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Preparing for launch

Two sites in U.P. join Michigan Launch Initiative

Rep. Sara Cambensy, D-Marquette, speaks during a press conference Thursday at the Marquette County Courthouse steps in Marquette as former Michigan senator Tom Casperson, left, looks on. During the conference, officials announced that K.I. Sawyer in Marquette County was selected in as the Michigan Aerospace Manufacturers Association’s vertical spaceport launch site and a site in Chippewa County was chosen as the autonomous vehicle proving grounds. (Journal photo by Lisa Bowers)

MARQUETTE — A “home run.” That’s the phrase Marquette County Board of Commissioners Chair Gerry Corkin used to describe the Michigan Aerospace Manufacturers Association’s decision to choose a location north of the city of Marquette for its vertical spaceport launch site.

Officials say the proposed site will be at the Granot Loma property in Powell Township.

The announcement, made by MAMA at a press conference on the Marquette County Courthouse steps Thursday, could lead to the creation of hundreds of jobs over the next several years.

MAMA also announced that Chippewa County has been chosen as the site for its autonomous vehicle proving grounds.

The two locations will become part of MAMA’s Michigan Launch Initiative, which also includes the Wurtsmith Airport site near Oscoda announced in February.

Marquette County Board of Commissioners Chair Gerry Corkin speaks during a press conference on Thursday. The event was held to announce K. I. Sawyer of Marquette County as the Michigan Aerospace Manufacturers Association’s vertical spaceport launch site. (Journal photo by Lisa Bowers)

The decision process began over a year ago to find the perfect site, according to a MAMA press release. In January, Marquette County and the Chippewa County Economic Development Corporation launched a collaborative effort to establish a premier case for the Upper Peninsula to become a licensed spaceport and “demonstrate the cooperative foundation that exists in the region.”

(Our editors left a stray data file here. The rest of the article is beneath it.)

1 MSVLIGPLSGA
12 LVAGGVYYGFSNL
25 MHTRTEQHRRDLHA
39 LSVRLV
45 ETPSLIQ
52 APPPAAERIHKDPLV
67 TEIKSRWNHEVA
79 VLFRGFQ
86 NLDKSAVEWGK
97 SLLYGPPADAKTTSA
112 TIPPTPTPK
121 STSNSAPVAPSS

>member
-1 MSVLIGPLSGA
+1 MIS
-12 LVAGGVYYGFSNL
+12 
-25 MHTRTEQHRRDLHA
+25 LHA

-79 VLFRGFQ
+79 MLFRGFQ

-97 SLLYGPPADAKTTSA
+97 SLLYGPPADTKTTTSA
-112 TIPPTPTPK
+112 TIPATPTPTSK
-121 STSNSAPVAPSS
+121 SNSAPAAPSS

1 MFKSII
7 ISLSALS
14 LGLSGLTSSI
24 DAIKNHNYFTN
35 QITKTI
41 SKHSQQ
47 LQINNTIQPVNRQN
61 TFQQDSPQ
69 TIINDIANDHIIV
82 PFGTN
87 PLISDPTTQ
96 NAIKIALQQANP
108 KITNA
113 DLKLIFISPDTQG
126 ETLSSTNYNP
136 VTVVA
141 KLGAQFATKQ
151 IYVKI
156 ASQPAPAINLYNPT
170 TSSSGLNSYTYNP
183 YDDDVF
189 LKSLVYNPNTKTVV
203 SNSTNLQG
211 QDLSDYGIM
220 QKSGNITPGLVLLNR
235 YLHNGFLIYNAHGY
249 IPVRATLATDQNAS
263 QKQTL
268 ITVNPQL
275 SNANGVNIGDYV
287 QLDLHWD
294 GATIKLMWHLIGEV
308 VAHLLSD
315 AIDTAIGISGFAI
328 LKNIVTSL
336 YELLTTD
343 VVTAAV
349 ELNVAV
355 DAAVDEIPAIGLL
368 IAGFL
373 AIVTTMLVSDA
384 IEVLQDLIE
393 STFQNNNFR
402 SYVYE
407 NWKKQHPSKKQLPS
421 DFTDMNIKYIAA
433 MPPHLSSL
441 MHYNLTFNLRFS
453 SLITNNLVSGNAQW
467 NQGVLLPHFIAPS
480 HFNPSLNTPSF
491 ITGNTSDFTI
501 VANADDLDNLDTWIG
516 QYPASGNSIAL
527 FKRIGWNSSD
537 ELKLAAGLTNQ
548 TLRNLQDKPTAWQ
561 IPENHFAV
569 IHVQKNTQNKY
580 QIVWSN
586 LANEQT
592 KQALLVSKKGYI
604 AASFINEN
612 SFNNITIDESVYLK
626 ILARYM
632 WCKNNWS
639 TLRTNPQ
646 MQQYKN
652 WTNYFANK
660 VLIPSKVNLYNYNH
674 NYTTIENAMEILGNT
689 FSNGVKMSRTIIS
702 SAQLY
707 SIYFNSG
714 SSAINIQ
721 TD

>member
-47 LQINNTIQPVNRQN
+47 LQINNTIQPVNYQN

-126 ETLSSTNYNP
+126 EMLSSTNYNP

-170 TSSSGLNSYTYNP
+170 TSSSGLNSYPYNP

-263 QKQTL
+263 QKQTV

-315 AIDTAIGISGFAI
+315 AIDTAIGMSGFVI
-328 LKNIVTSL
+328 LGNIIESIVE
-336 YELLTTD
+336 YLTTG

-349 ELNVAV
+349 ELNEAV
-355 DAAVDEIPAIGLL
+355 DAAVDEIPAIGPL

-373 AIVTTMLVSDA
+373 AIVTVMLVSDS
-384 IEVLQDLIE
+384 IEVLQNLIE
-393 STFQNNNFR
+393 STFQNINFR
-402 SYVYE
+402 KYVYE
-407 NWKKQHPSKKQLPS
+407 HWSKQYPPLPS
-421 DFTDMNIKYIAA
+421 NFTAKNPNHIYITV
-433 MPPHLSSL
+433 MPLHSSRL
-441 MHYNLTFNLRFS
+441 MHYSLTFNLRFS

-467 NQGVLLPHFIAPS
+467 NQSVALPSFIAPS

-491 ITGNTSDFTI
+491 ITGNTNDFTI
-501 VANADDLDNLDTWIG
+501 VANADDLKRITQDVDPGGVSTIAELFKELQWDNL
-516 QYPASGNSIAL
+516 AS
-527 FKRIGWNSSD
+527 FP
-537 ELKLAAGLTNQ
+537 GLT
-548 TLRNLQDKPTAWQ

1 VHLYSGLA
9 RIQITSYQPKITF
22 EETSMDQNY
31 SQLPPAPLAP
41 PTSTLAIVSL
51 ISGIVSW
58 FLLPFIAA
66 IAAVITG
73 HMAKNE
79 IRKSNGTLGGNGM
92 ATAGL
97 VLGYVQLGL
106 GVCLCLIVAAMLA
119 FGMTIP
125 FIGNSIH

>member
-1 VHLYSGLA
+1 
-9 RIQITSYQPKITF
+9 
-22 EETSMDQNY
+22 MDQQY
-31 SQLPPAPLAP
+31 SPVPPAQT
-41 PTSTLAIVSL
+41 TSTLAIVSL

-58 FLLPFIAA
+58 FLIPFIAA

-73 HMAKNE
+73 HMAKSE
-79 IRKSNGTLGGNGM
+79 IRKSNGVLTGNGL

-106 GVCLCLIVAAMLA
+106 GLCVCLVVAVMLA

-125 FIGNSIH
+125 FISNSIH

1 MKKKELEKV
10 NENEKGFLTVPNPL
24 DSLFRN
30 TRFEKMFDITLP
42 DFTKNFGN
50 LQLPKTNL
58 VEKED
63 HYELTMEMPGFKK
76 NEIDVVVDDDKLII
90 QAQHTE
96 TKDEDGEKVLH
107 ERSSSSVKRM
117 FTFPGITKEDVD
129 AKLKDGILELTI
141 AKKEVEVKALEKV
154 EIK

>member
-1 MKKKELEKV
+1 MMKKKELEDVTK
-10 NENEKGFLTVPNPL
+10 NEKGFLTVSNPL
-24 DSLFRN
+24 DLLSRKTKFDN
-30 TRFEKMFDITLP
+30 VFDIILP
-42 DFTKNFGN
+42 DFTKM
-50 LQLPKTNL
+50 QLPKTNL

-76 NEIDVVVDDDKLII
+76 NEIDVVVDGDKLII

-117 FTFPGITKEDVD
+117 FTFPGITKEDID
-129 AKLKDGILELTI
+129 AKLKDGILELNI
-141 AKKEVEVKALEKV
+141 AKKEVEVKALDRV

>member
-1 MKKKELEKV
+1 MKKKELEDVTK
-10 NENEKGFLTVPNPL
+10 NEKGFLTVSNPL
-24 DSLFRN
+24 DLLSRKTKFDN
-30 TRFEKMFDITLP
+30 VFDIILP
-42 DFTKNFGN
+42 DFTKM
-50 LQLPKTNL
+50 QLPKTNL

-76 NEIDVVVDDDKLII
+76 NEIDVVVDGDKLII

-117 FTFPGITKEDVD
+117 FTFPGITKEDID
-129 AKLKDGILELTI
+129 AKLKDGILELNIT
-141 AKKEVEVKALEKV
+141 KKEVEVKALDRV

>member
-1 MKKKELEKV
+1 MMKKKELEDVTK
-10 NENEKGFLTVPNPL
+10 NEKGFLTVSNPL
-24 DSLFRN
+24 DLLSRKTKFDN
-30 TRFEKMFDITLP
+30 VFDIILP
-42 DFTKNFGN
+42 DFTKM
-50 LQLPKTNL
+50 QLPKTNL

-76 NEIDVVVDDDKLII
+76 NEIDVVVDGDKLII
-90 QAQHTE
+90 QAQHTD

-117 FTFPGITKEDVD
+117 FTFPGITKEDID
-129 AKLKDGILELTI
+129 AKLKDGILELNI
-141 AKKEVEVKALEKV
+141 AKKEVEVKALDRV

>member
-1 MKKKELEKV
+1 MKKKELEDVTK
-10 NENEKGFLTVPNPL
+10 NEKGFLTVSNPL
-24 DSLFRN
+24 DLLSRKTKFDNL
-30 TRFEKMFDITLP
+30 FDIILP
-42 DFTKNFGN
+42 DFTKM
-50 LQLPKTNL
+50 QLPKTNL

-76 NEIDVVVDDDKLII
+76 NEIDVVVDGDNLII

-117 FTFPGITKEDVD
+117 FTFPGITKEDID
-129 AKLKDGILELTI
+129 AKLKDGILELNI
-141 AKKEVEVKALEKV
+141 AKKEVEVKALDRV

The decision was made after a “long and arduous review process analyzing all attributes of the various sites vying for the title,” the release states.

“As we move forward with Michigan launch history and our goals and objectives, we are looking forward to this very exiting time to bring Michigan into the space-state status,” MAMA CEO Gavin Brown told attendees at the press conference. “And as we do that it will be with more jobs for you, your family, your friends, your neighbors. So that we can stay and have a livelihood that carries us on for generations to come.”

State Rep. Sara Cambensy, D-Marquette, thanked MAMA and state and local officials who worked on the project.

“If there is one thing that we would like Gavin (Brown) and everyone else to know is how well we do work together,” Cambensy said. “When it comes to a project like this (we) go the extra mile and there is no partisan politics and whatever we have to do to get it done, will get done.

“This is news that you don’t expect to get. (It’s) once in a lifetime. And if you think back, when have we had this opportunity to bring hundreds of jobs — good paying jobs — to this area? It’s been a long, long time.”

State Sen. Ed McBroom, R-Vulcan — who did not attend Thursday’s press conference — said in a written statement that the announcement is “a true win for the people of the U.P.”

“We are very pleased that the U.P.’s many attributes were recognized through the vetting process,” McBroom said. “The vertical spaceport could bring quality job prospects to the region and highlight Michigan as a center for excellence and innovation.”

Brown said the spaceport will be a “green” project.

“The footprint itself will utilize as little of the terrain as possible to achieve the maximum result,” Brown said. “So when people talk about the spaceport, and vertical, you are not going to see the big build-out. You’re going to see new technology that basically does not leave the carbon footprint of the old days. Not only are we going to be leaders, but we are going to be stewards. We are going to be stewards of the air and land and water. As we should.”

Corkin said the announcement is the culmination of three years of work by county officials and decades of dedication to economic development in Marquette County.

“The county board has been very supportive of economic development and jobs,” Corkin said. “We knew we had a chance at the vertical launch site, so we kept working hard. It’s a long shot a lot of times because so many places wanted it. This announcement really makes me happy. It’s a home run for Marquette County as far as economic development and jobs — the biggest thing that’s happened here in the last 25 years.”

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